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$65M Geisinger St. Luke's Hospital the product of research, shared culture between two health networks

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Officials at the groundbreaking for Geisinger St. Luke's Hospital near Orwigsburg, Schuylkill County. (Wendy Solomon)
Officials at the groundbreaking for Geisinger St. Luke's Hospital near Orwigsburg, Schuylkill County. (Wendy Solomon)

As a couple hundred well-wishers cheered and applauded, officials dug the ceremonial shovelful of gravel neatly piled in front of them Thursday afternoon on what will be Geisinger St. Luke's Hospital, but the ease belied the complexity it took to arrive at that day.

The decision to build a new $65 million hospital on Route 61 near Orwigsburg, Schuylkill County – particularly one that would not be replacing another already there – was the product of fruitful market research and a symbiotic relationship between two large, financially healthy hospital networks looking to expand.

It began as St. Luke’s, based in Fountain Hill, started its western expansion about a decade ago. The network already had acquired a hospital in Coaldale, now St. Luke’s Miners Campus, in 2000, and now was eyeing two hospitals in Pottsville, part of Schuylkill Health System. Lehigh Valley Health Network, the largest competitor of St. Luke’s, ultimately won that battle in 2016.

Meanwhile, St. Luke’s was forging a relationship with Geisinger and announced it was forming a partnership with Geisinger’s health insurance plan.

By 2017, St. Luke’s had acquired two hospitals in neighboring Carbon County, Palmerton and Gnaden Huetten, through its merger with Blue Mountain Health System.

St. Luke’s had good geographic positioning in the region, except for the southern tier of Schuylkill, which lacked a hospital, said Robert Martin, senior vice president and chief strategy officer for SLUHN, a prime mover on the new hospital.

As St. Luke’s began researching the Schuylkill market, it learned “more than half the population left the county for inpatient stays in hospitals.”

That’s when it floated the idea of building a new hospital.

“It’s a huge undertaking to start a new nonreplacement hospital,” Martin said.

“We did market research and asked 400 households if they would support a new hospital,” he said.

The positive response, coupled with new partnerships and a shared culture with Geisinger, which has been in Schuylkill for more than 25 years, helped solidify St. Luke’s decision to build a hospital with Geisinger in a joint venture.


The arrangement of two health systems jointly building and owning a new hospital is unusual, and may be the first of its kind.

That Geisinger and St. Luke’s use the same electronic medical records system was another factor that made combining forces more favorable, Martin said.

As one of the speakers at the groundbreaking, Martin told the crowd that before he worked in health care, he used to wonder how hospitals came into being.

“Hospitals come from a small group of people who have a vision,” he said.


Martin said St. Luke’s has the confidence in the success of building hospitals. St. Luke’s is building a new hospital in Richland Township, Bucks County, to replace the older St. Luke’s Quakertown Campus and it started construction of Women and Babies Pavilion at the St. Luke’s Anderson Campus in Bethlehem Township and renovations to the former Sacred Heart Hospital in Allentown, which it acquired this year.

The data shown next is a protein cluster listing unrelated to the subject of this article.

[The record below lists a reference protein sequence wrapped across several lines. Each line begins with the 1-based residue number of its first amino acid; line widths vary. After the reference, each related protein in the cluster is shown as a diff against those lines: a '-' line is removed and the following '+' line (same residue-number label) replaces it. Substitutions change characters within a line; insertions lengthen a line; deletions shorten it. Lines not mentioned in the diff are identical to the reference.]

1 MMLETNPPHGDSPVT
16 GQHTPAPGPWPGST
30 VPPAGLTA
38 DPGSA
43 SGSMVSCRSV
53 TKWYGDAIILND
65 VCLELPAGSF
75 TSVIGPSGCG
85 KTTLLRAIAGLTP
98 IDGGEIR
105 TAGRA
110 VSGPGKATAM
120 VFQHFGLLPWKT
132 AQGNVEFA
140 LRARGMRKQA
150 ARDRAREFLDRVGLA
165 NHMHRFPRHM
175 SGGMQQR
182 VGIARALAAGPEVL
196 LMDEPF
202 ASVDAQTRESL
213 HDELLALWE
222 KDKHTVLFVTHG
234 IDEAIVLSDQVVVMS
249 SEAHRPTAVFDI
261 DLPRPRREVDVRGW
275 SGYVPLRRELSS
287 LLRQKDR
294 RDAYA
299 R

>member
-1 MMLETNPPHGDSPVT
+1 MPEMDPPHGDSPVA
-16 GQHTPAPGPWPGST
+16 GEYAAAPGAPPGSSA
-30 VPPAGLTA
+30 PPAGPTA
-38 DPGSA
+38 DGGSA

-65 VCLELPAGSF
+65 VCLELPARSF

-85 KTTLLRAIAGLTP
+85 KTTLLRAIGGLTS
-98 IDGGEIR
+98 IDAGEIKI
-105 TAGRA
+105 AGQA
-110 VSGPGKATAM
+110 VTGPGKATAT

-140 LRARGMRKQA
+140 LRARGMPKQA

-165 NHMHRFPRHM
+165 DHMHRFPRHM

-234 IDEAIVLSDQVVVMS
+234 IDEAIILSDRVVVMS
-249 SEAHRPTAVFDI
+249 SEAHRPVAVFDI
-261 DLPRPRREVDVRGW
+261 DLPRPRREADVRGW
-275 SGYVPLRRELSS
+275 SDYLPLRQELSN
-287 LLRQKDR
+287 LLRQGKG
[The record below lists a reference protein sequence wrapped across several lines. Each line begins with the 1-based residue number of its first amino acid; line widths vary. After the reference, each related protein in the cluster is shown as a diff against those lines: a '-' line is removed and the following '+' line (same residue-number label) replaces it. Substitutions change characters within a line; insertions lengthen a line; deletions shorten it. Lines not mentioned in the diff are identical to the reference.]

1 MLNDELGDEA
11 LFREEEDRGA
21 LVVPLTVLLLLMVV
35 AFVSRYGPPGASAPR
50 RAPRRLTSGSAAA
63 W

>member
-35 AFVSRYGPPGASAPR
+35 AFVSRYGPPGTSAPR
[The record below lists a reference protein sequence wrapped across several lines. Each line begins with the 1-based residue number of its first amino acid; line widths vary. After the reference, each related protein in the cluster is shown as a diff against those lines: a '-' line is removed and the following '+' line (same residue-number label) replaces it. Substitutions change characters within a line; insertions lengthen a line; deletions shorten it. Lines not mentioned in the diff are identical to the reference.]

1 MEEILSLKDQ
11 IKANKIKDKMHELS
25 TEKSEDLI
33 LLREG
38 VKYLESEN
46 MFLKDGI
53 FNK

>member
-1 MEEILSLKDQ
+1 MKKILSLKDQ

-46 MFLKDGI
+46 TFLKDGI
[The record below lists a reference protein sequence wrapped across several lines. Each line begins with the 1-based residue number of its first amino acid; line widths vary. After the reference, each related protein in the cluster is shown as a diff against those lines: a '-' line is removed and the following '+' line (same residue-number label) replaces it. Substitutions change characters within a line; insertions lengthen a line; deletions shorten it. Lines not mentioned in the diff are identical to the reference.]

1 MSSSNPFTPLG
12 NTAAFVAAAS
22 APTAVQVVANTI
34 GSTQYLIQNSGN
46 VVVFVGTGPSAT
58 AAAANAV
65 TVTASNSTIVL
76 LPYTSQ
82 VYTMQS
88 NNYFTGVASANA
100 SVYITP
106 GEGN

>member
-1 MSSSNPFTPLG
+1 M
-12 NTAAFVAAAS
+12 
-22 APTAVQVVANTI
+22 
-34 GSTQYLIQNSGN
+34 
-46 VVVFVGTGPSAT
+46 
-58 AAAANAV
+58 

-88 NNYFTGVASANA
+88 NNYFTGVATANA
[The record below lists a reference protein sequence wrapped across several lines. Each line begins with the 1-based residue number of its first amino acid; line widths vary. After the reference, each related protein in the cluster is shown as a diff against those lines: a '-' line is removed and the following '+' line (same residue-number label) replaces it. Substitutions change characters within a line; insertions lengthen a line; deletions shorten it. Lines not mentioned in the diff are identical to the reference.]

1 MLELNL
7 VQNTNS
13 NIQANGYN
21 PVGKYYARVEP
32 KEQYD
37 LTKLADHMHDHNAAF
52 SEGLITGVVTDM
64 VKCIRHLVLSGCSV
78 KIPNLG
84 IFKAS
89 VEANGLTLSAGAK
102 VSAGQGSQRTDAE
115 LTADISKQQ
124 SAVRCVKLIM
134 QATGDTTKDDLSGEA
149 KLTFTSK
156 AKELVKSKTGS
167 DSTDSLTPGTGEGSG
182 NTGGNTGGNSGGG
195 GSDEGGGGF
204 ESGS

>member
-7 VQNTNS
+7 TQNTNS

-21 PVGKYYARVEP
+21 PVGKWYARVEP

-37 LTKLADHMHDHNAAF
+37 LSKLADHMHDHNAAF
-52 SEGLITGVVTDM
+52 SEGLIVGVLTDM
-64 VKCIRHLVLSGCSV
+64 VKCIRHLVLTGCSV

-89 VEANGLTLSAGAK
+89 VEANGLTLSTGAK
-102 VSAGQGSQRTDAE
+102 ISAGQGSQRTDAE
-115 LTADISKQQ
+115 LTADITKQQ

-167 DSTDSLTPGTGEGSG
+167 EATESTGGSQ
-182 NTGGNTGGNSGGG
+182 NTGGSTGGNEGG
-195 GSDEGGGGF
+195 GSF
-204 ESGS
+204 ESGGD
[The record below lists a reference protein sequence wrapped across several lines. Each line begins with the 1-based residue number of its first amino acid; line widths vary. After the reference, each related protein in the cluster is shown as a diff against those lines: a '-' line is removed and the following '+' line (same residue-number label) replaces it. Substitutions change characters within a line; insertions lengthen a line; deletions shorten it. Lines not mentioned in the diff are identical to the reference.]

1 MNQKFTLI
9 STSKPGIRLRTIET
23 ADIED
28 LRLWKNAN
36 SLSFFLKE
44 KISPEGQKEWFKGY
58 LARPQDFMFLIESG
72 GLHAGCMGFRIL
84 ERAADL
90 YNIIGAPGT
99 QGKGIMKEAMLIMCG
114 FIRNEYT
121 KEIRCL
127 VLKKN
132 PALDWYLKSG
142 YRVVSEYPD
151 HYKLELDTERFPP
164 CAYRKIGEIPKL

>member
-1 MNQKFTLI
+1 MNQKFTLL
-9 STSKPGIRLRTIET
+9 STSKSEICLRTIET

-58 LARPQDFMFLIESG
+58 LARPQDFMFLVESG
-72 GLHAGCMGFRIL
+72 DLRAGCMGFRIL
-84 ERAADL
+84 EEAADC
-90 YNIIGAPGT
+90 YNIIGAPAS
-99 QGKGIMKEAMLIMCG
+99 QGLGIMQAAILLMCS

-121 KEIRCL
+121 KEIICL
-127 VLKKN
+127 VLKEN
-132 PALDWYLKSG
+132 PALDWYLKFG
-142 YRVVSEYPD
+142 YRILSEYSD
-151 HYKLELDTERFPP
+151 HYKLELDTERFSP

Geisinger St. Luke’s will be an 80-bed acute care hospital with an emergency department and specialty services on 34 acres on Paramount Boulevard, off Route 61 in West Brunswick Township.

St Luke’s will manage the construction of the three-story, 120,000-square-foot building, which is expected to be completed in late 2019.


Geisinger’s presence in the community is apparent. The hospital will be built next to a Geisinger outpatient health care facility that is already open.

Dr. David T. Feinberg, president and CEO of Geisinger, said the health system knows the community well and the new hospital will enhance and provide better access to services.

“We want to take care of people as close to home as possible,” Feinberg said.

He said Schuylkill County has an older population and a high number of people with chronic conditions, such as obesity and diabetes, and many who suffer from substance abuse and mental health issues.

The hospital will be designed with not only the elderly patient in mind, Feinberg said, but also millennials, who have different needs and want different amenities, such as updated furniture and air conditioning that can be controlled with a smartphone.

“They will become our customer in the future,” he said.


Gabe Kamarousky, president of Geisinger St. Luke’s, said the new hospital will not only care for an aging population but attract young families and professionals to the area.

The hospital will create 200 permanent jobs in a variety of fields, including 200 construction jobs, said Kamarousky, who had been vice president of operations for LVHN’s Schuylkill Campus in Pottsville.

Geisinger and St. Luke’s will staff the hospital, which will be managed by St. Luke’s.

Kamarousky, a native of Schuylkill who lives there with his wife and family, marveled at the new hospital being built by two large health systems.

“How amazing is that for Schuylkill County? Something new finally,” he told the crowd.

“An acute care hospital that will bring the benefit and enhance the lives of the residents of Schuylkill County and nearby Berks County. A new hospital has not been built in Schuylkill County in close to 90 years.”

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